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In loving memory of
Sam Polledri

He was just 24 and devastatingly, it is thought he might have survived if a defibrillator had reached him on time.

Open-air CPR event and launch of community defibrillator at We The Curious on 29 July in memory of Sam Polledri

About the event

On Friday 29 July an open-air Cardiopulmonary Resuscitation (CPR) event took place at Millennium Square, Bristol to celebrate the launch of a new public access Automatic External Defibrillator (AED) near the Planetarium at We The Curious.

The CPR and defibrillator awareness event will run from 11:00 to 16:00. Passers-by will have the opportunity to learn how to do CPR and use a defibrillator — skills that might have saved 24-year-old Sam Polledri’s life. Sadly for Sam although he was surrounded by five defibrillators in and around Millennium Square where he collapsed none of them were accessible to the general public.

The goal of the event is to save more lives because local communities will be better equipped to give early CPR and defibrillation.

About Sam

Sam’s death was a tragedy that might have been avoided if he’d had access to a community defibrillator. Sam died from a cardiac arrest. He collapsed in Millennium Square, in Bristol surrounded by five defibrillators in the area but none of them were accessible to the public.

Sam Polledri Foundation

Sam’s family has since been pouring their efforts into trying to save other lives in his name. The Sam Polledri Foundation (through GWAAC) is aiming to install public access defibrillators in as many places as possible. The first has been installed on the wall in Millennium Square by the Planetarium. And two more are to follow at the Downs Café and in Stoke Bishop by the Co-Op.

We The Curious

We The Curious are fully supporting Sam’s family and their cause. In addition to installing the AED and plaque in Sam’s memory, they are also renaming the bench near Sam’s memorial and planting forget-me-nots in Sam’s memorial garden behind it. Their collaboration and support has been hugely appreciated by Sam’s family and GWAAC.

1000-mile bike ride fundraiser

The family’s efforts to get defibrillators into the community have been supported by some huge fundraising feats:

The father of Sam’s girlfriend, Lisa and his family friend completed a 1,000-mile bike ride across the UK, starting in Cornwall and finishing in Scotland. Emil and Giulio did all this in 10 days – Averaging 100 miles per day. They did this in memory of Sam and to raise funds for the Sam Polledri Foundation (through GWAAC). So far, they have raised £3,005 on JustGiving, and are in talks with a company that will also donate £1,500:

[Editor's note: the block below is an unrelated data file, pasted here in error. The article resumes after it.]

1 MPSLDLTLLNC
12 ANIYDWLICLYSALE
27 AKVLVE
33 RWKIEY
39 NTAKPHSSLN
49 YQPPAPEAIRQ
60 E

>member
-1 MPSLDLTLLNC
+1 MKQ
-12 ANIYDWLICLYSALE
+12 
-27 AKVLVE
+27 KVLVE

They started from Land’s End on the 5 September, reach North Bristol on the 7 September, and hit the finish line in John O’ Groats on 14 September.


In 2021, Great Western Air Ambulance Charity (GWAAC) was called to 1964 incidents in our regions of Bristol, Bath and North East Somerset, South Gloucestershire, Gloucestershire, North Somerset, and parts of Wiltshire. 26% of these were for people suffering a cardiac arrest.

Every year in the UK 30,000 people suffer an out-of-hospital cardiac arrest. For every minute that passes, a person’s chance of survival goes down by 10%. Sadly, only 1 in 10 survive.

Right now, only 40% of people receive early CPR and fewer than 2% have a defibrillator used prior to the ambulance arriving.

Early bystander CPR can double or triple the victim’s chance of survival from cardiac arrest. CPR plus defibrillation within 3–5 min of collapse can produce survival rates as high as 49–75%*
External Defibrillator
Great Western Air Ambulance Charity
GWAAC is working hard to increase the chances of survival for local people who suffer a cardiac arrest because although they provide a rapid response service, it still takes the crew minutes to reach the scene. In those vital minutes, it’s the actions of bystanders that can help save a life.

The Great Western Air Ambulance Charity Critical Care Team travels at speed to deliver advanced life support to patients suffering a cardiac arrest outside of a hospital. But the chance of someone surviving is highly dependent on what happens before they get there.

The charity wants to strengthen every link in the chain of survival. That’s why it is equipping its local communities with the resource and knowledge to respond and give someone the best chance.

Together, we can save lives.


  • GWAAC’s public access defibrillator campaign makes it easy for people to place an AED on a building or street. An AED is an easy-to-use medical device that can deliver an electrical shock, or defibrillation, to someone who is in cardiac arrest. It is an essential part of trying to save their life.
    GWAAC is working with HeartSafe to provide an all-in-one AED package including training, support with maintenance and help with fundraising for the package
  • Great Western Heartstarters is an initiative that takes volunteers into schools to teach children how to do CPR and use a defibrillator. The aim is to educate the next generation and give people in urgent need the best chance of survival, even when the crew can’t be there. The number of students taught in secondary schools for the 2021- 2022 academic year was 3,496